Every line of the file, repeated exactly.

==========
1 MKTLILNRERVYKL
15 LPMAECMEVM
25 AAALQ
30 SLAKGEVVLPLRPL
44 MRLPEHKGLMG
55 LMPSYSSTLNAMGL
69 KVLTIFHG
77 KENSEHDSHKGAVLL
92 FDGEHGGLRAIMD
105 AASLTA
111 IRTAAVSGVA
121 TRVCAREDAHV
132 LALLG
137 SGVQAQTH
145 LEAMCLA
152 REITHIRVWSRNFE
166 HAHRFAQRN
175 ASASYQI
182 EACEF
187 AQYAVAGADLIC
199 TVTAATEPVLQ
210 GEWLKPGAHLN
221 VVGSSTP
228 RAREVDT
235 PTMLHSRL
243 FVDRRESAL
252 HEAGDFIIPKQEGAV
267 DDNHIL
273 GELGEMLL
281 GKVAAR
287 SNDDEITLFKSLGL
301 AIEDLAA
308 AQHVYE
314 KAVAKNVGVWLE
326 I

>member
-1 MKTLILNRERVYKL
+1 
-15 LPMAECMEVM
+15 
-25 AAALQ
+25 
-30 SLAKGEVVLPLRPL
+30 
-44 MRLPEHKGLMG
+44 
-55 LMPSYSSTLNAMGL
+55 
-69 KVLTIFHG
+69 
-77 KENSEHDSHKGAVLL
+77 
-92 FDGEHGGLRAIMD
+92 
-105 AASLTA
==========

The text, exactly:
1 MKTLILNRERVYKL
15 LPMAECMEVM
25 AAALQ
30 SLAKGEVVLPLRPL
44 MRLPEHKGLMG
55 LMPSYSSTLNAMGL
69 KVLTIFHG
77 KENSEHDSHKGAVLL
92 FDGEHGGLRAIMD
105 AASLTA
111 IRTAAVSGVA
121 TRVCAREDAHV
132 LALLG
137 SGVQAQTH
145 LEAMCLA
152 REITHIRVWSRNFE
166 HAHRFAQRN
175 ASASYQI
182 EACEF
187 AQYAVAGADLIC
199 TVTAATEPVLQ
210 GEWLKPGAHLN
221 VVGSSTP
228 RAREVDT
235 PTMLHSRL
243 FVDRRESAL
252 HEAGDFIIPKQEGAV
267 DDNHIL
273 GELGEMLL
281 GKVAAR
287 SNDDEITLFKSLGL
301 AIEDLAA
308 AQHVYE
314 KAVAKNVGVWLE
326 I

>member
-1 MKTLILNRERVYKL
+1 
-15 LPMAECMEVM
+15 
-25 AAALQ
+25 
-30 SLAKGEVVLPLRPL
+30 
-44 MRLPEHKGLMG
+44 
-55 LMPSYSSTLNAMGL
+55 
-69 KVLTIFHG
+69 
-77 KENSEHDSHKGAVLL
+77 
-92 FDGEHGGLRAIMD
+92 
-105 AASLTA